We’re featuring “Slice of Life” conversations with Autistics of all ages — kids through adults — throughout April’s Autism Acceptance Month
Our goal is to help TPGA readers understand that autistic people are people who have interesting, complicated lives and who are as diverse and varied as any other population united by a label.
are the people in each other’s neighborhoods, and the more we know
about each other — the more visible autistic people and children are —
the more common autism acceptance will be. That is our hope.
Today we’re talking with Matt Friedman, whom some of you may know as the irreverent comic artist behind the blog Dude, I’m an Aspie.
What is your name?
Do you have a website?
What would you like a one-sentence description of yourself to say?
I’m a self-identified autistic who is the cartoonist and writer of Dude, I’m An Aspie.
Do you have any autistic superpowers? What are they?
My honesty, observational skills, and ability to focus. I think my cartooning ability has a lot to do with these skills. Autism is easier for me to describe through doodles than through words. My readers say I have other superpowers as well. Some tell me my writing has a calming effect, and others remember my doodles as if they were moving pictures. I think being able to touch so many people just by saying what’s on my mind, that’s an awesome superpower.
|Matt’s commentary on the proposed
DSM-V changes in the definition of autism
What are some situations that make you happy, or satisfied?
I’m happy when I go into a social situation I know is beyond my comfort zone, and it goes really, really well. Last summer my friend invited me to a house party, and I never felt overwhelmed, and didn’t have to pretend to be someone I wasn’t, and I had a genuinely good time. And I was really happy at being able to get on a plane and go away for a company retreat that turned out to be an unforgettable adventure. Of course, many situations don’t go as well for me, and it’s hard to predict which way it will go, but I have enough successes here and there to keep me trying again.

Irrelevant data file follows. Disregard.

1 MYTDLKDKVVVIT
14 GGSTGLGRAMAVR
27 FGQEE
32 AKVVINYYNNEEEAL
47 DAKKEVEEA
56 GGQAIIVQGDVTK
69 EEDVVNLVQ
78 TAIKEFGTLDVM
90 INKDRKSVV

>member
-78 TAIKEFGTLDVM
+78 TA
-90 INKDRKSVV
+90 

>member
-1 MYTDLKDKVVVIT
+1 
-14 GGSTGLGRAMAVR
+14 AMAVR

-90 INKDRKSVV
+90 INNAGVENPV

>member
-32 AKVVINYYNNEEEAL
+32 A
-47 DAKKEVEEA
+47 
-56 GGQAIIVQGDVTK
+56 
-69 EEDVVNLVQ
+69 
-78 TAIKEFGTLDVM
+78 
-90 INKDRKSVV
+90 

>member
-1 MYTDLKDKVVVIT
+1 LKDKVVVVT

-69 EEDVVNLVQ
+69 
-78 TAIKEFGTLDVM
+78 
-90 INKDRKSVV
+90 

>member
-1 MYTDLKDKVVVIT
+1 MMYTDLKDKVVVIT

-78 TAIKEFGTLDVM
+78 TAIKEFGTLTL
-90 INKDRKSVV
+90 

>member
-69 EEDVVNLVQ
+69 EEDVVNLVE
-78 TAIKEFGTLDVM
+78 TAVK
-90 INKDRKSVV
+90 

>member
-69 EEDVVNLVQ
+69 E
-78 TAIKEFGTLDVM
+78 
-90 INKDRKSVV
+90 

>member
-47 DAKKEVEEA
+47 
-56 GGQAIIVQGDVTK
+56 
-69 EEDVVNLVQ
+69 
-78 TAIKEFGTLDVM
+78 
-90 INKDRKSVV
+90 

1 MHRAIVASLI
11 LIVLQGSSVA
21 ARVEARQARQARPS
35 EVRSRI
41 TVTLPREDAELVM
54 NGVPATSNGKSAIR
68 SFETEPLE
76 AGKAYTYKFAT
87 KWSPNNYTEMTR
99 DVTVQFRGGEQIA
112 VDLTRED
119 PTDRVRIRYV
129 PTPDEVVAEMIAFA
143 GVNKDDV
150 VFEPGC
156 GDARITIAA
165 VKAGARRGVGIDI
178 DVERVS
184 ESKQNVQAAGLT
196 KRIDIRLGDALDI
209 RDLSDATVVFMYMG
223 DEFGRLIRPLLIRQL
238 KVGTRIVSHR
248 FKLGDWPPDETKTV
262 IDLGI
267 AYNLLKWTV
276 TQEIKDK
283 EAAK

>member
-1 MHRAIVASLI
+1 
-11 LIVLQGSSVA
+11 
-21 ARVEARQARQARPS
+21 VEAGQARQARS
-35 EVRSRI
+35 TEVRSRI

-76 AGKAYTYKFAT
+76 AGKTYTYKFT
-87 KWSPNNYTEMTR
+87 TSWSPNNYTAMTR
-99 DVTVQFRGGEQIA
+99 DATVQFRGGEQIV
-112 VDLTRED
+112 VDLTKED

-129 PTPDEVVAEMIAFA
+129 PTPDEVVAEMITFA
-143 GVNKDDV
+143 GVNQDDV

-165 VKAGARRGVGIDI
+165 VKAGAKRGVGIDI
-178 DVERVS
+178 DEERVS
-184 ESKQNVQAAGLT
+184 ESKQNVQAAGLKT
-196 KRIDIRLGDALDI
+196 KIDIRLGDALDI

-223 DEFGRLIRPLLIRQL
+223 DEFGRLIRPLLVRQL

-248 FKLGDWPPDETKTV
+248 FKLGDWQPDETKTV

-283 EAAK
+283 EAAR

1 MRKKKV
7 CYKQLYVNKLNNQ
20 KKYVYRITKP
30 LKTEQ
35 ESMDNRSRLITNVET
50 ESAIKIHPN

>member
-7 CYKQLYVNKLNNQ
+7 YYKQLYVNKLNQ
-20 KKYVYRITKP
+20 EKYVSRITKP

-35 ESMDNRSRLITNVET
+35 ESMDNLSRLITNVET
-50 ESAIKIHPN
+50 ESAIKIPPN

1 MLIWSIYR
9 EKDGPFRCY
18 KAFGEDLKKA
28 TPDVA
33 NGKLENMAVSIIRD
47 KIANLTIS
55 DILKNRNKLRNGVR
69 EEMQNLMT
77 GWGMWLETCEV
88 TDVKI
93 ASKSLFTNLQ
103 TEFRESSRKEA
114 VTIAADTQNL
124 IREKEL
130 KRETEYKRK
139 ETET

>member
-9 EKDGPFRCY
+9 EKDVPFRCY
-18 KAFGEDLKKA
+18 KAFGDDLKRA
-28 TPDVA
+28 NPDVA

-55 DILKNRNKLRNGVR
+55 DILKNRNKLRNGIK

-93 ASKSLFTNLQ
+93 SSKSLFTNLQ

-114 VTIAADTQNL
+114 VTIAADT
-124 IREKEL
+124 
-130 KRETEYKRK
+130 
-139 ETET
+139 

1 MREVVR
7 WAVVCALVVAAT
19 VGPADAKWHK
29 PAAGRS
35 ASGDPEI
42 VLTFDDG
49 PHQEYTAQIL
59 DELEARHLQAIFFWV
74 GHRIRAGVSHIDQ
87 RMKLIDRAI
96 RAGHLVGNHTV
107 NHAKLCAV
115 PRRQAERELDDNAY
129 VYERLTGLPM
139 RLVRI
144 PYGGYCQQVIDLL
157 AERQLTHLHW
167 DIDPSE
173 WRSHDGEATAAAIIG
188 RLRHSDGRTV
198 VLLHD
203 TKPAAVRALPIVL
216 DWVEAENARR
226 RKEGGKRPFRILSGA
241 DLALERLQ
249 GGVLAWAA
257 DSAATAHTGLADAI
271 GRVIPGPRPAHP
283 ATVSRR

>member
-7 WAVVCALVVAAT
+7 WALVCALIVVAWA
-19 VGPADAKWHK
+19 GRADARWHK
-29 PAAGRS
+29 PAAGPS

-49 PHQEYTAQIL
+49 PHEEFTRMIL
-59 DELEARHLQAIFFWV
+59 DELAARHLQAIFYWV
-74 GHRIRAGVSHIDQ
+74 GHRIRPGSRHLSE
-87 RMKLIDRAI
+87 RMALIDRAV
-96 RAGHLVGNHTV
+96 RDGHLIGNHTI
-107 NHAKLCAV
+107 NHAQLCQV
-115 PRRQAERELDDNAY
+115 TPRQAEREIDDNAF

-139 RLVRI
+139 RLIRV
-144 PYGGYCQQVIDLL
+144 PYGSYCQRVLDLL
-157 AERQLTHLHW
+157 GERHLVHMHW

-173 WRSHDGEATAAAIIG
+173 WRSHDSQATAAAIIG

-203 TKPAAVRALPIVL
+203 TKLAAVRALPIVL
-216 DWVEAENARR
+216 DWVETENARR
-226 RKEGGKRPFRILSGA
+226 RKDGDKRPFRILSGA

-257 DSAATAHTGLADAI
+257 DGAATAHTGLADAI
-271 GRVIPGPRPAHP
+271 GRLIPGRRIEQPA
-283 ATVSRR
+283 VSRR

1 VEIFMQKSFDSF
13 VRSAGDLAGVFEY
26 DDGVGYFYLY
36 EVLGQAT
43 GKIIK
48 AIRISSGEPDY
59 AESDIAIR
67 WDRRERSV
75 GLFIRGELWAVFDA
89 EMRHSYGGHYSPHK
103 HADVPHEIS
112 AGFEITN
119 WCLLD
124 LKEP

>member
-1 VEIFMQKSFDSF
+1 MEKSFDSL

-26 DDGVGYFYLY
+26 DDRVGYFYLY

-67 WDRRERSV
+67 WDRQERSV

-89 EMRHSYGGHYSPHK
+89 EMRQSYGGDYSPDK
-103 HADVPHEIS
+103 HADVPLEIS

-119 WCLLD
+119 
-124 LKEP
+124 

What are some situations that make you sad, or anxious?
Going into any place that’s noisy and crowded like a supermarket can be like an assault on the senses. So is any gathering with a group, after which I need time to recharge, or “need a 1-up” as Fuzzy would say. Adjusting to change in my routine is a challenge, even over something as simple as a new computer monitor. And also, extricating myself from a social gathering that seems destined to go on forever, otherwise known as “The Blob.” My worries always provide excellent fodder for cartoons.
Are there specific topics you find particularly compelling?
I had many more special interests as a child than as an adult. But I’ve always been interested in ways of structuring ideas and information, and effective ways of getting a message across. That led me to write and draw my own newspaper when I was ten. Today I continue to have an interest in language and storytelling, which influences the cartoons I do today, and also comes in handy in my job as a fundraising and marketing professional.